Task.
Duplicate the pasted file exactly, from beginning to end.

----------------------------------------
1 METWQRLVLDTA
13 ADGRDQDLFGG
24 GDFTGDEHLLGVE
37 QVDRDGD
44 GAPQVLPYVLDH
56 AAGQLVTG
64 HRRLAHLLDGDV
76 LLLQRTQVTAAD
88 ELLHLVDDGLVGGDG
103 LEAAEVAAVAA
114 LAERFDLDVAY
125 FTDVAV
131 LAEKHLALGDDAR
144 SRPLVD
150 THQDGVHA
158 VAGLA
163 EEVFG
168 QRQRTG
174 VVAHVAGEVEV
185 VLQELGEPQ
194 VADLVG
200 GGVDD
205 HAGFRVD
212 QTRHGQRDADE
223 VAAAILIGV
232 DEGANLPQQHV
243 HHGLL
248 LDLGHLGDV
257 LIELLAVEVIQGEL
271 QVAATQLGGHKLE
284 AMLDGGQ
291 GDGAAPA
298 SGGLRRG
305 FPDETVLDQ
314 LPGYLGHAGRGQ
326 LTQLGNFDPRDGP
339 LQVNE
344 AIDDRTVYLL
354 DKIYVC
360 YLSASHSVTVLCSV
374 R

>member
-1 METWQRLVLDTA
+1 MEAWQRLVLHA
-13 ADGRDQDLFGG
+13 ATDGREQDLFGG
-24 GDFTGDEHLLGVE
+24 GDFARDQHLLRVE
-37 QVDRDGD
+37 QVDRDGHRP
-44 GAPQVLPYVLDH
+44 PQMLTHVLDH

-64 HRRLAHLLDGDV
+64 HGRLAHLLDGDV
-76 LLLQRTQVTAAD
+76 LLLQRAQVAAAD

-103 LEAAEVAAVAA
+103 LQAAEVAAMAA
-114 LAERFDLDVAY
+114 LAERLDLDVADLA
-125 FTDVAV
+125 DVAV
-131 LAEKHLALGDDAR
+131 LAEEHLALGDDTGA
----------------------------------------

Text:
1 METWQRLVLDTA
13 ADGRDQDLFGG
24 GDFTGDEHLLGVE
37 QVDRDGD
44 GAPQVLPYVLDH
56 AAGQLVTG
64 HRRLAHLLDGDV
76 LLLQRTQVTAAD
88 ELLHLVDDGLVGGDG
103 LEAAEVAAVAA
114 LAERFDLDVAY
125 FTDVAV
131 LAEKHLALGDDAR
144 SRPLVD
150 THQDGVHA
158 VAGLA
163 EEVFG
168 QRQRTG
174 VVAHVAGEVEV
185 VLQELGEPQ
194 VADLVG
200 GGVDD
205 HAGFRVD
212 QTRHGQRDADE
223 VAAAILIGV
232 DEGANLPQQHV
243 HHGLL
248 LDLGHLGDV
257 LIELLAVEVIQGEL
271 QVAATQLGGHKLE
284 AMLDGGQ
291 GDGAAPA
298 SGGLRRG
305 FPDETVLDQ
314 LPGYLGHAGRGQ
326 LTQLGNFDPRDGP
339 LQVNE
344 AIDDRTVYLL
354 DKIYVC
360 YLSASHSVTVLCSV
374 R

>member
-1 METWQRLVLDTA
+1 MEAWQRLVLHA
-13 ADGRDQDLFGG
+13 ATDGREQDLFGG
-24 GDFTGDEHLLGVE
+24 GDFARDQHLLRVE
-37 QVDRDGD
+37 QVDRDGHRP
-44 GAPQVLPYVLDH
+44 PQMLTHVLDH

-64 HRRLAHLLDGDV
+64 HGRLAHLLDGDV
-76 LLLQRTQVTAAD
+76 LLLQRAQVAAAD

-103 LEAAEVAAVAA
+103 LQAAEVAAMAA
-114 LAERFDLDVAY
+114 LAERLDLDVADLA
-125 FTDVAV
+125 DVAV
-131 LAEKHLALGDDAR
+131 LAEEHLALGDDTGA